This week Your Legal Corner discusses “Distracted Driving and the Law.”
Any loss of life is tragic. When someone passes away at an advanced age, we understand this is the circle of life and we celebrate the life they have lived.
However, some losses are more tragic than others. When someone dies as a result of an avoidable accident, it can raise a variety of deep emotions on how the thoughtless actions of one can have such a devastating impact on so many people.
Distracted driving is such an issue. Driving is such an integral part of our daily lives that unfortunately people take it for granted and engage in activities that endanger other people on our roadways.
According to www.distraction.gov, distracted driving is any activity that could divert a person’s attention away from the primary task of driving. While there are many different activities that can be distracting, the two biggest are texting as well as using a cellphone while driving.
In 2014, 3,179 people were killed and 431,000 were injured in motor vehicle crashes involving distracted drivers. Motor vehicle accidents are the leading cause of death for teenagers. According to the National Highway Traffic and Safety Administration, 10% of all drivers 15 to 19 years old were reported as distracted at the time of the crashes. This age group has the largest proportion of drivers who were distracted at the time of their accidents.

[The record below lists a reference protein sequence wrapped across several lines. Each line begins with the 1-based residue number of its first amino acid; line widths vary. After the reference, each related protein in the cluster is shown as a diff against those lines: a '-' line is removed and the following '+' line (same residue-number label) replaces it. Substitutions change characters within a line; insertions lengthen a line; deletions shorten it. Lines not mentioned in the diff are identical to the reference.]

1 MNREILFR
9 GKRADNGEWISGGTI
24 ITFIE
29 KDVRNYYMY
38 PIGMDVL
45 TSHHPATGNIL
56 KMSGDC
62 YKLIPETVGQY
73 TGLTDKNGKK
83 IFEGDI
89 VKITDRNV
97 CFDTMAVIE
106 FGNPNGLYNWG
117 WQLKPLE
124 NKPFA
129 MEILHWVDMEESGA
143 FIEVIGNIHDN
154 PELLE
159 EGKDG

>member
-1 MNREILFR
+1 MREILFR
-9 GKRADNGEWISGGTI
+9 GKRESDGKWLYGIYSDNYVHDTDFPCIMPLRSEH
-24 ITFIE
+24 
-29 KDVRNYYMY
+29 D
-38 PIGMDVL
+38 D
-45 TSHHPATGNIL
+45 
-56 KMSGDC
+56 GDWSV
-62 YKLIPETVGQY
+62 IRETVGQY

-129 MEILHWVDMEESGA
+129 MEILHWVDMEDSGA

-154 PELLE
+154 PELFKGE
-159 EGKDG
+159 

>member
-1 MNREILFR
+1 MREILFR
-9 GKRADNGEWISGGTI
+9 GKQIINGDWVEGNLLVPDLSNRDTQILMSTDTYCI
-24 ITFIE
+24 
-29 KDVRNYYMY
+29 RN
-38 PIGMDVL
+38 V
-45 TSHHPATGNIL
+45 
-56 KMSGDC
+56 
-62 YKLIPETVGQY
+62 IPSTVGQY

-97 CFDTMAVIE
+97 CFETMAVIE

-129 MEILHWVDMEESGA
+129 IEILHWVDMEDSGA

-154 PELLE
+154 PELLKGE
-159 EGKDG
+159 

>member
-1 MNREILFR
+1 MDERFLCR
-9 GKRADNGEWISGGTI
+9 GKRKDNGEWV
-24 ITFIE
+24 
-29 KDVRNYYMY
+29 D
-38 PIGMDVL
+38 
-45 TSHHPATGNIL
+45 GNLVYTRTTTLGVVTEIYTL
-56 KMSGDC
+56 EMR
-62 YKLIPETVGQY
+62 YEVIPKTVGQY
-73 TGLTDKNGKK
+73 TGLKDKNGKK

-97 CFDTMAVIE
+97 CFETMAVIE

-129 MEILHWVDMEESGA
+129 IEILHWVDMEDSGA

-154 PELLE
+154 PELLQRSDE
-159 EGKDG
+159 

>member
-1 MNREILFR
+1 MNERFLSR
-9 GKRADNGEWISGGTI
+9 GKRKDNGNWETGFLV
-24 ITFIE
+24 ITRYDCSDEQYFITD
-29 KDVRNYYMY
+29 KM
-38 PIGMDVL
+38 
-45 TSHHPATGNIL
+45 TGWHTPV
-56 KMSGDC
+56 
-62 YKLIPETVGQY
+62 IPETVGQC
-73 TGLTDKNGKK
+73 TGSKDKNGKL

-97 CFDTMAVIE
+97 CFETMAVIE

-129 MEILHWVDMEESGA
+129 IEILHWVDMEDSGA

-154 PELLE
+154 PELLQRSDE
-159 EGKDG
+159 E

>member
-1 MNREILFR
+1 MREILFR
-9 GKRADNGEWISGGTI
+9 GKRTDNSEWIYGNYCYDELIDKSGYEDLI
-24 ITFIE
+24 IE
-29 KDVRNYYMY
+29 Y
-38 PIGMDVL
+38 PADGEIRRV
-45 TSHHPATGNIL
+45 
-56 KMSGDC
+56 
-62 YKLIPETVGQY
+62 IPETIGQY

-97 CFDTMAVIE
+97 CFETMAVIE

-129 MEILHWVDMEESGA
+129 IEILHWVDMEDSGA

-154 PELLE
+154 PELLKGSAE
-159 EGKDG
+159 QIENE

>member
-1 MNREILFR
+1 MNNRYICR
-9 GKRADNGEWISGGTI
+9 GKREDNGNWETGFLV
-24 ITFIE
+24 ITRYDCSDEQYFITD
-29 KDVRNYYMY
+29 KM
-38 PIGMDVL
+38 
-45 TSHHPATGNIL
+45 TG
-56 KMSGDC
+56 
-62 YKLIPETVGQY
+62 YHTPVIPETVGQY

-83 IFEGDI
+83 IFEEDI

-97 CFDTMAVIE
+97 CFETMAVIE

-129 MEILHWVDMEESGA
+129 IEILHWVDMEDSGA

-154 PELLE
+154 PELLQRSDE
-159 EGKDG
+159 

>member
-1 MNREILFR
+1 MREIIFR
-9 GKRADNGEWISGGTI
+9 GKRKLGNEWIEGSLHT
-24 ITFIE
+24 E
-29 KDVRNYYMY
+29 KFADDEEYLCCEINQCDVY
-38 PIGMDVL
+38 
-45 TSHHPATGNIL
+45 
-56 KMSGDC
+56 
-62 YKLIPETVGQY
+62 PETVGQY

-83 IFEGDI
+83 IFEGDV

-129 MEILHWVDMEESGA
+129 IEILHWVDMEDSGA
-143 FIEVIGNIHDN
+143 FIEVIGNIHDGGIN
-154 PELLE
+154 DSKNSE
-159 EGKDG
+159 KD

Laws governing distracted driving vary from state to state. In New Jersey, there is a handheld cellphone ban as well as a texting ban for all drivers. First time offenders will face a fine of $200-$400 while repeat offenders could be fined up to $600 for a second and up to $800 for a third offense. A third offense will result in three points assessed to your drivers license as well as a possible ninety (90) day drivers license suspension.
Importantly, in New Jersey, distracted driving can be used as evidence of reckless driving in a fatal motor vehicle accident prosecution to hold someone criminally responsible with up to a ten (10) year state prison term.
In Delaware, there is a handheld cellphone ban as well as a texting ban. In both New Jersey and Delaware, texting while driving and handheld cellphone use are primary offenses that can result in the issuance of a motor vehicle summons by the police.
Pennsylvania has a texting ban with a fine of $50 plus court costs. This is a primary offense. There is no handheld cellphone ban.
While police are certainly on the front lines of traffic enforcement especially when it comes to distracted driving, deterrence is but one component.
Till next time, God bless, keep smiling, when Your Legal Corner will discuss “Distracted Driving and Community Awareness.”
Victoria M. Dalton is a dedicated Family/Elder Law Attorney with the Law Offices of Hoffman DiMuzio. Send correspondence here or call 856-845-8243.
Please note that Your Legal Corner was created to provide educational material about the law and is not legal advice.